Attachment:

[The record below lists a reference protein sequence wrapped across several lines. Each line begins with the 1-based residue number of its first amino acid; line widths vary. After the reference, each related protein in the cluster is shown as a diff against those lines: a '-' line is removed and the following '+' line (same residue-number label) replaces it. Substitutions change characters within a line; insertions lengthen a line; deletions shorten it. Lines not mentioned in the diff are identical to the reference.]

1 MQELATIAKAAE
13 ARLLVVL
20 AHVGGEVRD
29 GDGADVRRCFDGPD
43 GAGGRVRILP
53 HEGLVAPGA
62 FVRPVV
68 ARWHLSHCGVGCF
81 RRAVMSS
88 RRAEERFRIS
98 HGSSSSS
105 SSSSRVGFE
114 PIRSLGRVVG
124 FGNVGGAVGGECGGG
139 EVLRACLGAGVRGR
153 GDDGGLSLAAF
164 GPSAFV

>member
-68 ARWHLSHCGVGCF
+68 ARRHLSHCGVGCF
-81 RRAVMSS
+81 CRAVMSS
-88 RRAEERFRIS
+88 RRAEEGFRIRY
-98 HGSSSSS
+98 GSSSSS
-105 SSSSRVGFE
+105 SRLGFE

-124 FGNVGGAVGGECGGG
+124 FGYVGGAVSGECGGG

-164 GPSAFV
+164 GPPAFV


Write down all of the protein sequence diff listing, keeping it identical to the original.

[The record below lists a reference protein sequence wrapped across several lines. Each line begins with the 1-based residue number of its first amino acid; line widths vary. After the reference, each related protein in the cluster is shown as a diff against those lines: a '-' line is removed and the following '+' line (same residue-number label) replaces it. Substitutions change characters within a line; insertions lengthen a line; deletions shorten it. Lines not mentioned in the diff are identical to the reference.]

1 MQELATIAKAAE
13 ARLLVVL
20 AHVGGEVRD
29 GDGADVRRCFDGPD
43 GAGGRVRILP
53 HEGLVAPGA
62 FVRPVV
68 ARWHLSHCGVGCF
81 RRAVMSS
88 RRAEERFRIS
98 HGSSSSS
105 SSSSRVGFE
114 PIRSLGRVVG
124 FGNVGGAVGGECGGG
139 EVLRACLGAGVRGR
153 GDDGGLSLAAF
164 GPSAFV

>member
-68 ARWHLSHCGVGCF
+68 ARRHLSHCGVGCF
-81 RRAVMSS
+81 CRAVMSS
-88 RRAEERFRIS
+88 RRAEEGFRIRY
-98 HGSSSSS
+98 GSSSSS
-105 SSSSRVGFE
+105 SRLGFE

-124 FGNVGGAVGGECGGG
+124 FGYVGGAVSGECGGG

-164 GPSAFV
+164 GPPAFV